Why You Need To Address Languishing To Retain Your Talent

Languishing is the  mood for 2021

But what is it and why does it matter for HR?...

We’re almost at the halfway point of 2021, and there’s been a lot of encouraging changes recently as the UK eases further out of lockdown. But many of us won’t be feeling positive or overly negative about the changes, some of us will actually be sat somewhere in the middle, which is known as languishing.

When we talk about mental health, it’s often in relation to chronic mental health conditions like depression or anxiety, but there’s a whole spectrum of mental health.

If you want to become an employer of choice and retain your talent this year, then you need to tackle languishing. According to Benenden Health, 55% of employees say they would look for a new job if their mental wellbeing wasn’t being supported by their employer, increasing to 78% amongst 18-24 years old.

Here’s what languishing is, how it might be affecting your employees and what you can do about it... 

 

What is languishing? 

Originally coined by sociologist Corey Keyes, languishing is in between having good mental health (known as flourishing) and suffering from more serious mental health conditions like depression and anxiety. People who are languishing won’t have symptoms of mental illness, but they’re not the picture of health either.

“Languishing is the neglected middle child of mental health”
- Adam Grant, Psychologist

Those people who are languishing might have trouble concentrating, feel aimless or a sense of stagnation and emptiness. It can be summed up as a feeling of just muddling through days, which many of us may be able to relate too given the last year we’ve all been through.

 

Why do HR need to be worried about languishing?

On the surface, languishing may not seem to be much of a concern. After all, we all have days where we can’t concentrate or just need to get through the day. But languishing can have long-term implications and it might be more widespread than you think. According to the American Psychological Association languishing is more common than depression.

In the short-term your employees may struggle with motivation and focus, meaning they won’t be as productive as they could be and might need to have time off work to reset their batteries. Looking more long-term, research has shown that the people who are languishing now are those more likely to experience major depression or anxiety in the next ten years (American Public Health Association).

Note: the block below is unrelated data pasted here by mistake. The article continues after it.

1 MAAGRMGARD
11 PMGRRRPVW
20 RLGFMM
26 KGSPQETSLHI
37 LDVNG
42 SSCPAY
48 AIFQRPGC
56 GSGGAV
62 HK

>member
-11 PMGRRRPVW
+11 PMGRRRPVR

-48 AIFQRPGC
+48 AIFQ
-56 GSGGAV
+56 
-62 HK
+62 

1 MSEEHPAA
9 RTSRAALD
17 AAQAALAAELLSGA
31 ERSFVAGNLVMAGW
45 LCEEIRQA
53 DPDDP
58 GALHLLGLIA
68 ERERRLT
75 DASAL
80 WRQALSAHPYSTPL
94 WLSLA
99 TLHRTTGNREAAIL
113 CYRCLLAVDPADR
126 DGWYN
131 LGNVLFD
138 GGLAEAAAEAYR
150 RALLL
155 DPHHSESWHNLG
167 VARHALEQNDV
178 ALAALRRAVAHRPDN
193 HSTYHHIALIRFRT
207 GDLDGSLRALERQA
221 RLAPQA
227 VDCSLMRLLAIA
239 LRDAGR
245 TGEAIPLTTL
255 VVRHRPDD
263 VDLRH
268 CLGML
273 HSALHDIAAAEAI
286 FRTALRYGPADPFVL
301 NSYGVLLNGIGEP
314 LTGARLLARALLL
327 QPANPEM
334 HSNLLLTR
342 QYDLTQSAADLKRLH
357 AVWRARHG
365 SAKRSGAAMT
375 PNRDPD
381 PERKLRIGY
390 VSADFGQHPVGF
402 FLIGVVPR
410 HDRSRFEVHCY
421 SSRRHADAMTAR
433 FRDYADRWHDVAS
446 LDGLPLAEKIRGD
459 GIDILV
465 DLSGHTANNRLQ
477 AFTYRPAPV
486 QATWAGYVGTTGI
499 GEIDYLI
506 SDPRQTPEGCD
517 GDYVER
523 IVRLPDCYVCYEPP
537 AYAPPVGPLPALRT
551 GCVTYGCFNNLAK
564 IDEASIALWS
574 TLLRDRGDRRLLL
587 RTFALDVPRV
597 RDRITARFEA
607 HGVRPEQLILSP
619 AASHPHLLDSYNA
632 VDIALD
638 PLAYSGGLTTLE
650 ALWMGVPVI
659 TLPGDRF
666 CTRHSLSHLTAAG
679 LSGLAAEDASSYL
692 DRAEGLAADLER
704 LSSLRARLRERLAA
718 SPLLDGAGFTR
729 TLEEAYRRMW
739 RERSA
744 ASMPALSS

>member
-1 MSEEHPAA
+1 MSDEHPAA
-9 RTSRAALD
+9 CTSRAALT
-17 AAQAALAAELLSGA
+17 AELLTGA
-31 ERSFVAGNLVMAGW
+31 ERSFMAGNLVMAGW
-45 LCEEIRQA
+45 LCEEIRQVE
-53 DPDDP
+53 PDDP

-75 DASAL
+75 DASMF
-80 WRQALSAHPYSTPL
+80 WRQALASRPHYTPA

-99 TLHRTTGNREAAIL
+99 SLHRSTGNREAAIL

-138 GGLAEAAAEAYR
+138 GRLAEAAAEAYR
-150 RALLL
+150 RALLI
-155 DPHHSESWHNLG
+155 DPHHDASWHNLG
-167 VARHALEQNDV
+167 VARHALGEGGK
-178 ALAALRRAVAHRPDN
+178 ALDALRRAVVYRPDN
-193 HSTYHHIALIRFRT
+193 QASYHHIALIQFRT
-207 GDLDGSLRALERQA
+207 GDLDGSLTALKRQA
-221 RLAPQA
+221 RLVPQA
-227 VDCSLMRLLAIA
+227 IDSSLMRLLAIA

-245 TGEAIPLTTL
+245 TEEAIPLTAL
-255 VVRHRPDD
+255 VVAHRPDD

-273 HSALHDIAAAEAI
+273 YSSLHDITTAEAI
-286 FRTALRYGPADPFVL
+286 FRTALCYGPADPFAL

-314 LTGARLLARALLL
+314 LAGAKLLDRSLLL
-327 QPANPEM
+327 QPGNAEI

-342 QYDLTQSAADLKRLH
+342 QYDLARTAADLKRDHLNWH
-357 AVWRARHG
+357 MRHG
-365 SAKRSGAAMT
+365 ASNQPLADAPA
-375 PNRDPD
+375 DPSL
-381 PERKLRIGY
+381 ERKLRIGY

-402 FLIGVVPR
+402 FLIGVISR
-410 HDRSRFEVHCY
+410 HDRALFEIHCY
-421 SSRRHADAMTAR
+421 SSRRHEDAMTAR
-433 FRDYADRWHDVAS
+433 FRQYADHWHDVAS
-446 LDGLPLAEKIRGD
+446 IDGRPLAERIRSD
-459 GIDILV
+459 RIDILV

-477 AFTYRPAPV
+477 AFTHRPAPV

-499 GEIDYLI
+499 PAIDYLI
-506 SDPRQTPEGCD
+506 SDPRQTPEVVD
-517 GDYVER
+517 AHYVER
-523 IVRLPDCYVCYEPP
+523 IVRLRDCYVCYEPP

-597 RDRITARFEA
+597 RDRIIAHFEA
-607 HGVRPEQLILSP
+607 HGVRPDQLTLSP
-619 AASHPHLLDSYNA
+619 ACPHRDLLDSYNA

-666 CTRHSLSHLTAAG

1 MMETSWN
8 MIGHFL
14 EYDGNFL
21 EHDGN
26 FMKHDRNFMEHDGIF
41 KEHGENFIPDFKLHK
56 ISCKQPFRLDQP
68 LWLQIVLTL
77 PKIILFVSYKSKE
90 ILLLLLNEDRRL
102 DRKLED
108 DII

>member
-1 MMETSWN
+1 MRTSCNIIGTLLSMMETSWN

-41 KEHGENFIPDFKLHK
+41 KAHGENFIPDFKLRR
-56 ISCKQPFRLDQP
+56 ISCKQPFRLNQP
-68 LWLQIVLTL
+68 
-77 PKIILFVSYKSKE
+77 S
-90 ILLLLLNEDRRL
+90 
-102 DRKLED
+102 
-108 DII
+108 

What can HR to do support employees?

Give advice to your employees to manage languishing:

It can be tricky to know how to help your employees with their mental health. From focussing on small goals to taking time away from work there are small changes to their day that your staff can try to improve their mental wellbeing. Here’s a few to get you started:

  • Giving yourself uninterrupted time: whether it’s emails or messages, we live in a world where it can be hard to find time to focus. To help, try to set aside time to yourself by turning off those notifications, even if it’s a couple hours a week, every little helps!
  • Focus on small goals: large goals can be difficult to find the motivation to start, particularly if you’re experiencing languishing. Try to break these down into smaller, more manageable steps. They should be just enough to stretch your skills and heighten your resolve. It could be work related, or a project at home.
  • Avoid frequent swapping between tasks: it’s all too easy to constantly swap between tasks to try and get everything on our to-do lists done, but often that has the opposite effect. So instead try to dedicate yourself to one task at a time.
  • Take time away: in the last year many of us haven’t had anywhere we could go, so we might not have been using as much annual leave as we need. But this isn’t good for our mental health. Encourage your employees to take time away from work, even if it’s just a long weekend spent relaxing at home.
  • Focus on what makes you happy, not what should: there are many things that you might feel should bring us joy, but don’t. So, make sure to explore what actually makes you happy. This could be growing some herbs in your kitchen, walking round the local park, or reading in the evening.
  • Practice mindfulness: whether it’s meditation, yoga, or breathing exercises, totally immersing ourselves in any activity can help us learn how to accept our experiences rather than react to them.

Offer further support with an Employee Assistance Programme:

For your employees who need that additional support and/or someone to talk to, an EAP can really help. It gives them access to confidential support from BACP accredited counsellors, 24 hours a day, 365 days a year, via email, phone, online or face-to-face.

Tacking languishing isn’t something to take lightly as it can lead to more serious mental health issues in the future. Keep an eye out for the warning signs in yourself and your teams, and make some changes today.

 

How we can help:

If you need support creating a wellbeing strategy that puts your employee’s mental health and wellbeing at its heart we can help. Get in touch with our experts today to see how we can help you create a workplace culture that is open about mental health.

Employee Assistance Programmes

Sources:

Benenden Health
American Psychological Association
American Public Health Association